Solidarity versus austerity: a report from the Greece solidarity delegation

Tansy Hoskins reports on her experiences on the trade union solidarity delegation to Greece organised by the Coalition of Resistance and the People’s Charter.

Greek pensioners protest for translation of their placards visit Craig Wherlock's Flickr page

Athens is a city of lit fuses. Graffiti covers buildings, pavements and statues like an angry rash. Burnt out and boarded up buildings are dotted around the city. Tension is palpable as people await the next demonstration, the next riot and the elections in April.

However, the crisis in Greece has gone beyond something that an election or a riot can resolve. It runs deeper than the question of who should sit in parliament, of how the debt should be paid off, or if it should be repaid at all. The crisis is now about the very fabric of society, of who should have control and for whose benefit society is run.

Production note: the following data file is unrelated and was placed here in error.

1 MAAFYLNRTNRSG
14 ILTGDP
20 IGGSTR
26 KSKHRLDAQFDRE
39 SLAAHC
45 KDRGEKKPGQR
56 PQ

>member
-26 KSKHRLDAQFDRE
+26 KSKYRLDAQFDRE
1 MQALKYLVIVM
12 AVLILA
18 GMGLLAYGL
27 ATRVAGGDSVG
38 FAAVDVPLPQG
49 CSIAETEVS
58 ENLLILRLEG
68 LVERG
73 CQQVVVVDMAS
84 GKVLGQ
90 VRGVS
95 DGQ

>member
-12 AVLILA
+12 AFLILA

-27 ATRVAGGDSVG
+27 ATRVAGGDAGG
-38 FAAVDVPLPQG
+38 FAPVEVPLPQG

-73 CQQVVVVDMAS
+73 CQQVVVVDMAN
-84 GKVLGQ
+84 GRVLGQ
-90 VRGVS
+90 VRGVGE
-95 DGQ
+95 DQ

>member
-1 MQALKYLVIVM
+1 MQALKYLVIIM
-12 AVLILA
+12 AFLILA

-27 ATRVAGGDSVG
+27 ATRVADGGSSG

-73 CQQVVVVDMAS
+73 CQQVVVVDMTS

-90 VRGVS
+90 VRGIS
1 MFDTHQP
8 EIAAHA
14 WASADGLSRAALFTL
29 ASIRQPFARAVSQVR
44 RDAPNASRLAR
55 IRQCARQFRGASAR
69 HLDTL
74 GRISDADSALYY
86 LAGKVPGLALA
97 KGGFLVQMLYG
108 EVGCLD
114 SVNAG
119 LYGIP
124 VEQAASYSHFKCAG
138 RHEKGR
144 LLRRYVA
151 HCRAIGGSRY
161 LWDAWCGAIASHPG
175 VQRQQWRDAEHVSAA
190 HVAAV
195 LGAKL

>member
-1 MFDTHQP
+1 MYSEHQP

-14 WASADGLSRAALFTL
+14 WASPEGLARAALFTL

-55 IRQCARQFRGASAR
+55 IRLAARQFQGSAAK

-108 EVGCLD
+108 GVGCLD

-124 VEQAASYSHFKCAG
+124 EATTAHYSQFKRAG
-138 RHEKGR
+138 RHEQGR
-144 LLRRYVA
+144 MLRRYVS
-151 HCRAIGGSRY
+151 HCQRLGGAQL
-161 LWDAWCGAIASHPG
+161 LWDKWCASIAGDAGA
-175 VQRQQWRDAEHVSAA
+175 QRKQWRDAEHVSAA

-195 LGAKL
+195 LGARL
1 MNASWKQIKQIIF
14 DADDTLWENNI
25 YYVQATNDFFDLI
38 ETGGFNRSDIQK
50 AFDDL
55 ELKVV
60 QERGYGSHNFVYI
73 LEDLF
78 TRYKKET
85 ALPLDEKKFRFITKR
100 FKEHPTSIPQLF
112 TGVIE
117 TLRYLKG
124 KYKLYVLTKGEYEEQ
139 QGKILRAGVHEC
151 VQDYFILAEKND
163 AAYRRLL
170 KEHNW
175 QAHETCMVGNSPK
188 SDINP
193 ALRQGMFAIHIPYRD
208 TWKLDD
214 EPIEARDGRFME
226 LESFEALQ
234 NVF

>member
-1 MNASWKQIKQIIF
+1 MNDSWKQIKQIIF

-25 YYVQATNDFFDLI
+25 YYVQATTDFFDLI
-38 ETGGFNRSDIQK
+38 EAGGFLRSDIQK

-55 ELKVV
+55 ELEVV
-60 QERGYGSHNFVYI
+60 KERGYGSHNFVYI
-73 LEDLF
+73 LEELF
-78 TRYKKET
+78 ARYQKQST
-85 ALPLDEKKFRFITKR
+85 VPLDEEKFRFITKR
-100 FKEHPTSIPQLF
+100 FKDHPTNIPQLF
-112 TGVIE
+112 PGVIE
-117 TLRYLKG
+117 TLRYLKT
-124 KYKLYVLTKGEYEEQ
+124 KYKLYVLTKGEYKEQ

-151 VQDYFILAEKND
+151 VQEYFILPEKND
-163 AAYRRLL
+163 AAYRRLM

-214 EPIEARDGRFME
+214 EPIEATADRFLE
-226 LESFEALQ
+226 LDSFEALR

The 45,000 homeless people in Athens – many of whom spent a frozen winter sleeping in caves – are testimony to the total failure of capitalism to provide a decent standard of living. The loss of healthcare and unaffordable food prices means people are literally struggling to stay alive.

At the same time Athens still has its luxury shops, hotels and restaurants. There are multi-national corporations feasting on whatever the parliament decides to add to its corrupt garage sale of national assets.

But amongst the chaos and the poverty – and abandoned by traditional power structures – people have been taking control of their lives and communities. They face the huge opposition of international capital and all its manifestations but they have no choice – it is do or die.